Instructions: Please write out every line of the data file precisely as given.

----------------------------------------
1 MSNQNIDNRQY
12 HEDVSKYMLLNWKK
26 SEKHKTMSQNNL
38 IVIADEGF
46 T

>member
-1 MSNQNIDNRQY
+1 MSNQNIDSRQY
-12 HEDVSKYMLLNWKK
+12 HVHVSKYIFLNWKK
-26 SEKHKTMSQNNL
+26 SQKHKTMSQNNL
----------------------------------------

1 MSNQNIDNRQY
12 HEDVSKYMLLNWKK
26 SEKHKTMSQNNL
38 IVIADEGF
46 T

>member
-1 MSNQNIDNRQY
+1 MSNQNIDSRQY
-12 HEDVSKYMLLNWKK
+12 HVHVSKYIFLNWKK
-26 SEKHKTMSQNNL
+26 SQKHKTMSQNNL